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Daniel Pavatich just returned to us after a month in Chicago, studying improv at the world-famous iO Theatre. Over the coming days we'll be posting some of Dan's reactions and revelations from his time overseas!
Something you'll read a lot in any Chicagoland Improv Book is this quote from Del Close, it goes:
“If we treat each other as if we are geniuses, poets and artists, we have a better chance of becoming that on stage."
It sounded stupid once. Now it's obvious. Now it's too obvious. It's annoyingly obvious. I need to "yes, and" the reality of the scene, and stuff... but you know that. Of course you do.
You know that you need to "yes, and" being on stage with your team and scene partner - which means taking joy in your time on-stage (which includes you guys and gals in the wings).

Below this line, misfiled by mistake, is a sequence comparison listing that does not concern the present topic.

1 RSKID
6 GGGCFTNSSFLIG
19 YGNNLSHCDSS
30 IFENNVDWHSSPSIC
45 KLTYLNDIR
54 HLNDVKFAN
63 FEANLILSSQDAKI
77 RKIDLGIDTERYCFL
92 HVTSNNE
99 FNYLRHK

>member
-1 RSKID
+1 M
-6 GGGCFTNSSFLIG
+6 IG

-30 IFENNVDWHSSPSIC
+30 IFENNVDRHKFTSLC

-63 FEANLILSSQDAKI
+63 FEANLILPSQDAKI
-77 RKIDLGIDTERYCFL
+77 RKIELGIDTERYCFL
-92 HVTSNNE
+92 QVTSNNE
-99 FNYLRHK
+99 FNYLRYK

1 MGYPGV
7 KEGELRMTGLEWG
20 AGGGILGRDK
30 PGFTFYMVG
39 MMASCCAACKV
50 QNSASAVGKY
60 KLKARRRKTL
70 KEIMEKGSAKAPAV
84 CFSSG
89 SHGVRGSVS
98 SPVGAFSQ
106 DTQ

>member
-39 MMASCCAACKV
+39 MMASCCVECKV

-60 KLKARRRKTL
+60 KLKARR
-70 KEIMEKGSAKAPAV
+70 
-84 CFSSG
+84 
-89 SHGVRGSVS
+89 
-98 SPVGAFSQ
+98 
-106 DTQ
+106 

You know you need to "yes, and" your partner's intelligence - which includes honouring that initiation, or response, you wouldn't otherwise be inspired by and elevating it above its text.
And finally, you know you need to "yes, and" yourself - which means trusting that you have the voice of a poetic-artistic-genius. Because we want to see you on stage, we want to hear your voice on stage. We want to know what makes you tick.
At a time I thought that quote from Del was too altruistic to be relevant. Eloquent, romantic even, but redundant...
But what's the alternative? A scary thought, right? I know what I want to be! And I know why I've fallen in love with improv. I'm in love because every couple of weeks, I get to go up on stage with a bunch of geniuses, and along with whoever is in the audience that night, we make art. We make art that will never be seen again. But if we've done it right, those of us who were there will still be living it on the ride home; and maybe even laugh to ourselves the next day.
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